Lieutenant Colonel John Monro, being come before his colonel from Scotland with a company, he was made to march from Stettin to Werben, and from thence to Wittenberg, being then ordained to march with our regiment, with whom did come from Scotland, Robert Monro, Kilterne's son, out of love, to see his friends, who contracting a fever at Wittenberg, died there, and was honourably buried.

The fourteenth Observation.

HIS Majesty, like a wise and prudent general, we see would not stir from his leaguer at Werben, till first he was made certain by good intelligence, of his enemies' design, counsel and resolution, which being well known, his Majesty then resolved, by preventing of them, to make them unprofitable: and truly the discoverer of such, plots and counsels ought to be well rewarded, seeing by the discovery of our enemies' designs, we were made to resist his intended evil against us. Happy therefore are those intelligences that come in time, and there ought to be no delay used, in taking that counsel that cannot be praised, till the turn be done, and things once deliberated should be quickly done, and though he be a brave fellow, who doubts in advising, yet in action he ought to be confident, as Gustavus was, getting intelligence of the enemies' design with celerity, he took his horses and dragoniers with him, and leaving his foot and cannon, he advanced to the pass of Wittenberg, for to prevent Tilly, who was striving to make the Duke turn Imperialist; but Gustavus wisely taking the ball at the right rebound, he did turn the Duke, by God's providence, both soul and body good Swede. Where clearly we may see the Lord's powerful hand and providence in this, as in all human affairs, suffering things sometimes to take delays. Notwithstanding of man's instant urging, the Lord defers to his appointed time, that the glory may be given unto himself alone, and not to man's wit or policy. For as the rudder in a ship doth with a little motion govern all the ship: even so, God the director and governor of the world, doth move the whole, himself not stirring. And as there is one God in the heavens, that governs all the frame of the earth: so the Lord hath his substitutes on earth, whom he hath made above their fellows in judgment, and heroic virtues, yet he himself keeps the prerogative above them all in commanding them, to let us see, that all the event, and conclusions of kings' projects and intentions, be they never so powerful, avail nothing to the furtherance of their intentions, till they first acknowledge them to come from the fountain God, that distributes them again on his servants, when he pleaseth, that they may learn to glorify him, and not their own wit or policy, which is so much as nothing, till he consent. This God then, the author and doer of all things (and of this union and confederacy) that eternal (I say) and provident God-head, that governs the motions of the Heavens, the stars' variable courses, the elementary changes, all things above, and beneath the earth, ruling and governing, spreading, where he pleaseth his light beams from his eternity, and with a wink, piercing into the bowels of heaven, earth and sea, he doth not only go before them, but in them, seeing and knowing all, and governing them all, his will is so, that he converts our noisomeness unto health, and our sins being ill, he turns them unto our good: that eternal governor triumphs in the chariot of his providence, and if willingly we follow him, then freely, as his soldiers, if unwillingly, we must follow him, as captives and servants. We see then here by God's providence, the Duke was contented to join his army with the King's Majesty's army being come to Wittenberg, to go conjunctis viribus against their common enemy the house of Austria, and the Catholic league.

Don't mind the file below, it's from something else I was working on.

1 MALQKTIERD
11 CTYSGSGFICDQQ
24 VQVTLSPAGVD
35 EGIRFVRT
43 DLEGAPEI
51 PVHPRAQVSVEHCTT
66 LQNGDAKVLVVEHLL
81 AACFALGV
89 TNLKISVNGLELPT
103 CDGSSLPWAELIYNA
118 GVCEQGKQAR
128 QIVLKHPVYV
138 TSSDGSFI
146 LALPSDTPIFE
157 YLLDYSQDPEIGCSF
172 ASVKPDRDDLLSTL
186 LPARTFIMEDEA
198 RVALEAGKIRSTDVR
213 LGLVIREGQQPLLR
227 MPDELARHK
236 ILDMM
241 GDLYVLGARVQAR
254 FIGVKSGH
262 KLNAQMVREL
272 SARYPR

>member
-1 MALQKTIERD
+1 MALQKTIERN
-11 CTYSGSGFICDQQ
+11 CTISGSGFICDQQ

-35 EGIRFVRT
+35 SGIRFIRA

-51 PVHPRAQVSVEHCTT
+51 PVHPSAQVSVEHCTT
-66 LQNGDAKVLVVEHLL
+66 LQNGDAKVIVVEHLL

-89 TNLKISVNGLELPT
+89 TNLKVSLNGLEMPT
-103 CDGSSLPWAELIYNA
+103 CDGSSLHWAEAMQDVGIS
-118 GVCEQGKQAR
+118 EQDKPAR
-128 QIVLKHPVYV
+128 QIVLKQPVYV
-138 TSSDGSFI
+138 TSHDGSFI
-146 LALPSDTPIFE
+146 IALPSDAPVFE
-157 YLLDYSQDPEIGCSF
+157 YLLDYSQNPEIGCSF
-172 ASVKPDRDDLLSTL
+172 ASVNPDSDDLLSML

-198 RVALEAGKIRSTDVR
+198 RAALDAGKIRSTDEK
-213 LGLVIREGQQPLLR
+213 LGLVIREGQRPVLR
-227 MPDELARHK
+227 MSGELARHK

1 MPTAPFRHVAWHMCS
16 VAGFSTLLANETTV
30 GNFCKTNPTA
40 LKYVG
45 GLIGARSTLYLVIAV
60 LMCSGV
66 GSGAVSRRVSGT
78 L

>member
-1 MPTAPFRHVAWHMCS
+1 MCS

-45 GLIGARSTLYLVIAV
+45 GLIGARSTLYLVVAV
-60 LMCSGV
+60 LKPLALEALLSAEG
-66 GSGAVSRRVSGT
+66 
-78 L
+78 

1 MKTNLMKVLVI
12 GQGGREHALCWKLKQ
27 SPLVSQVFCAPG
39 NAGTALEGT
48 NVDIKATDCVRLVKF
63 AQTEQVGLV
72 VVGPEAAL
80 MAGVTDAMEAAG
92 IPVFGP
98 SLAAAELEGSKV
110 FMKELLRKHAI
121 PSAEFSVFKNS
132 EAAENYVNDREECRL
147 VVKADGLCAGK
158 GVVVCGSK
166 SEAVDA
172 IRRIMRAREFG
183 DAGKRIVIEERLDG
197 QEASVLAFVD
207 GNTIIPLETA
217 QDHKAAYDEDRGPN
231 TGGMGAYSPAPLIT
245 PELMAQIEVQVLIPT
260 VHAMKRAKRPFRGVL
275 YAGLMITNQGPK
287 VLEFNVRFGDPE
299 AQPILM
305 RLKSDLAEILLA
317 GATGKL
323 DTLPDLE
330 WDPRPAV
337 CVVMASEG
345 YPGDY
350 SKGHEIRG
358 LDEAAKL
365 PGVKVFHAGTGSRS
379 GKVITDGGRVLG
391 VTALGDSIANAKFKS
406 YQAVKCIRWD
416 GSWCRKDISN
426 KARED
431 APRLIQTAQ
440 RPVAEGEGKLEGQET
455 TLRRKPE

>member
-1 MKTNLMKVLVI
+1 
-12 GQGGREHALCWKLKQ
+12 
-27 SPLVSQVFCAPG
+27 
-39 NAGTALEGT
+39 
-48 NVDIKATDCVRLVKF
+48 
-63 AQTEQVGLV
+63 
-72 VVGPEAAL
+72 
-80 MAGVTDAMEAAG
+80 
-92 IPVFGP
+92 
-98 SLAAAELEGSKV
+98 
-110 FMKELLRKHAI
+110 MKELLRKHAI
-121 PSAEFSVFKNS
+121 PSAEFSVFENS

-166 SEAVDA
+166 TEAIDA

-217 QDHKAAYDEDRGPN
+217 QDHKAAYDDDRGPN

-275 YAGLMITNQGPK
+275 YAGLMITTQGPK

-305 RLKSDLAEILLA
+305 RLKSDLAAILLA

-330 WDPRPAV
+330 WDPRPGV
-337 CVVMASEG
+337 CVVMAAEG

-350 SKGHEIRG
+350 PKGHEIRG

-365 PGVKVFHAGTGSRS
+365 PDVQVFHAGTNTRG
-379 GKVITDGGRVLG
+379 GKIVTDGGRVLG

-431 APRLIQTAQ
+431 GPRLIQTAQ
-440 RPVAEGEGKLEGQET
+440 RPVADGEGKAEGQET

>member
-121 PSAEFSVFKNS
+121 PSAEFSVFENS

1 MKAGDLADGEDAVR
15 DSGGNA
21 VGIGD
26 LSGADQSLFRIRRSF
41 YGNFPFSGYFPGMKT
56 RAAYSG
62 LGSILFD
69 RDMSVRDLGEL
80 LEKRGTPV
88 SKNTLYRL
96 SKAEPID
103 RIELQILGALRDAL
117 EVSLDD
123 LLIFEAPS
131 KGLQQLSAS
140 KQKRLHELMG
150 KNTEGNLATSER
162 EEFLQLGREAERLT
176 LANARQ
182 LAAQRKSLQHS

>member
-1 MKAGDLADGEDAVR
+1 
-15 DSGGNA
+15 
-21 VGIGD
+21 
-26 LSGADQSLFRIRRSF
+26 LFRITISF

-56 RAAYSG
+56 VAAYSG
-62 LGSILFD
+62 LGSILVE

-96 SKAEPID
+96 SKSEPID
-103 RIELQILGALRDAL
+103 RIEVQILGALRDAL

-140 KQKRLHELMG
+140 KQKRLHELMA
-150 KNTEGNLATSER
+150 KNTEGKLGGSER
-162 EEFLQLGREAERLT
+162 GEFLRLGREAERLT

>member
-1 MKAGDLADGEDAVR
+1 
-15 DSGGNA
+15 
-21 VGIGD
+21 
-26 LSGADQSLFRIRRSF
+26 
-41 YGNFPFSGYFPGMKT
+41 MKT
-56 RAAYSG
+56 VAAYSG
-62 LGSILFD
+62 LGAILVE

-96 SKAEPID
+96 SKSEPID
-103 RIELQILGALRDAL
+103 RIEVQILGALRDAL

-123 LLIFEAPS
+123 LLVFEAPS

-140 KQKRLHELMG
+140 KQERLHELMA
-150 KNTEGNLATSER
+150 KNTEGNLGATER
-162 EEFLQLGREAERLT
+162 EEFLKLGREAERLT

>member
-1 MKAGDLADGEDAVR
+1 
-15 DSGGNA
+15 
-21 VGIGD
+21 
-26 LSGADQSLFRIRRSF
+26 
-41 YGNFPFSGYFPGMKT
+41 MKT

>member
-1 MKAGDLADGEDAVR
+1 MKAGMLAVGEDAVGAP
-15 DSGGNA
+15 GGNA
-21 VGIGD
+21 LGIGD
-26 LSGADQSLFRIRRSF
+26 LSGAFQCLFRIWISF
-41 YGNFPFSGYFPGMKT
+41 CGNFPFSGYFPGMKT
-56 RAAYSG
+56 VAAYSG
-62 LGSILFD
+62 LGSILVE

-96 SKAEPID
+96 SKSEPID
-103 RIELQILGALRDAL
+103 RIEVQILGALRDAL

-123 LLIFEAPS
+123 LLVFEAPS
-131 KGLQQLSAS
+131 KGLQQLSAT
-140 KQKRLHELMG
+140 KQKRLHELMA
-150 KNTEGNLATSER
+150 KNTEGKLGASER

It had been good for Magdeburg this union had been sooner concluded, but the Lord would not have it, seeing their punishments, by General Tilly's army (their scourge) was decreed long before. But now the Duke of Saxony terrified by their example, thinks it better to prevent such another wound, by joining with his Majesty, being made wary by others' fall: for it is better late to thrive then never, and it is better to prevent evil, than to suffer; and it was better for the Duke of Saxony, to blush in time, then out of time to grow pale; for now being taken at the rebound, Tilly's army being at Leipzig, seeing his own house on fire to be relieved, he offers his service to his Majesty, damning himself, soul and body, if ever he will forsake his Majesty and his Crown, if then he would but help him to beat the enemy out of his country again: So that he, which could not be tied with one knot before, is now hard tied by four great points, which he was made to condescend unto, on his honour and credit, to have been kept unviolable. And his Majesty getting him once thus bound, the way to make him sure, was to make him fight, that having dipped his hands once in the blood of his enemies, he was not suddenly to be clensed, and this was the manner to tie him harder, than the custom was of old amongst the Germans, who were wont (when they entered in confederacy) to draw blood in a goblet of both their browes, and drink of it mutually, for the more strict observance of their fidelities to each others. But shortly after this confederacy was made, much German blood was drawn, and of other strangers' blood, to make the tie so much the harder, and before the tie was broke, his Majesty's blood was shed, to the perpetual disgrace of him, that after his Majesty's death, forgetting his honour and credit, did violate his confederacy made with the crown, as with the King our master, of never dying memory.